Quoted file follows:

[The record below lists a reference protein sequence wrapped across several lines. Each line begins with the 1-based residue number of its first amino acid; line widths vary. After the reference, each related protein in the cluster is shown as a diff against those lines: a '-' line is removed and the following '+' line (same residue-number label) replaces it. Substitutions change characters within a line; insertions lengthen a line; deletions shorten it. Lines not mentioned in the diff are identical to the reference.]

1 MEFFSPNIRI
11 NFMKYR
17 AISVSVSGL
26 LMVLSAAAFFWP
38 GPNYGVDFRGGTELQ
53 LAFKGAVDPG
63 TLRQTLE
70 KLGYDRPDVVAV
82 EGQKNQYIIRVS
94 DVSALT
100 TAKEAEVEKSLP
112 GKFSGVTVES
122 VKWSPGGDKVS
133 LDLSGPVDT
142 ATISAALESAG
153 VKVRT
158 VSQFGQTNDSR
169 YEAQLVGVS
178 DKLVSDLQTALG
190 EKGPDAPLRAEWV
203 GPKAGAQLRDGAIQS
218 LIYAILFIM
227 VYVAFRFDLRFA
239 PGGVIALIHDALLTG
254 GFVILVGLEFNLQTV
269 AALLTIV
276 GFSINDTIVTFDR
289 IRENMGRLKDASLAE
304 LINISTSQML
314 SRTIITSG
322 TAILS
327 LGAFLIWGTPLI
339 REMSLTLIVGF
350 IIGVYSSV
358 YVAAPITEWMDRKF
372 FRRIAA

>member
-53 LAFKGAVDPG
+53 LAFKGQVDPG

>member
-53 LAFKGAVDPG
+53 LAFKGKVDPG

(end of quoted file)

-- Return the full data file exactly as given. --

[The record below lists a reference protein sequence wrapped across several lines. Each line begins with the 1-based residue number of its first amino acid; line widths vary. After the reference, each related protein in the cluster is shown as a diff against those lines: a '-' line is removed and the following '+' line (same residue-number label) replaces it. Substitutions change characters within a line; insertions lengthen a line; deletions shorten it. Lines not mentioned in the diff are identical to the reference.]

1 MEFFSPNIRI
11 NFMKYR
17 AISVSVSGL
26 LMVLSAAAFFWP
38 GPNYGVDFRGGTELQ
53 LAFKGAVDPG
63 TLRQTLE
70 KLGYDRPDVVAV
82 EGQKNQYIIRVS
94 DVSALT
100 TAKEAEVEKSLP
112 GKFSGVTVES
122 VKWSPGGDKVS
133 LDLSGPVDT
142 ATISAALESAG
153 VKVRT
158 VSQFGQTNDSR
169 YEAQLVGVS
178 DKLVSDLQTALG
190 EKGPDAPLRAEWV
203 GPKAGAQLRDGAIQS
218 LIYAILFIM
227 VYVAFRFDLRFA
239 PGGVIALIHDALLTG
254 GFVILVGLEFNLQTV
269 AALLTIV
276 GFSINDTIVTFDR
289 IRENMGRLKDASLAE
304 LINISTSQML
314 SRTIITSG
322 TAILS
327 LGAFLIWGTPLI
339 REMSLTLIVGF
350 IIGVYSSV
358 YVAAPITEWMDRKF
372 FRRIAA

>member
-53 LAFKGAVDPG
+53 LAFKGQVDPG

>member
-53 LAFKGAVDPG
+53 LAFKGKVDPG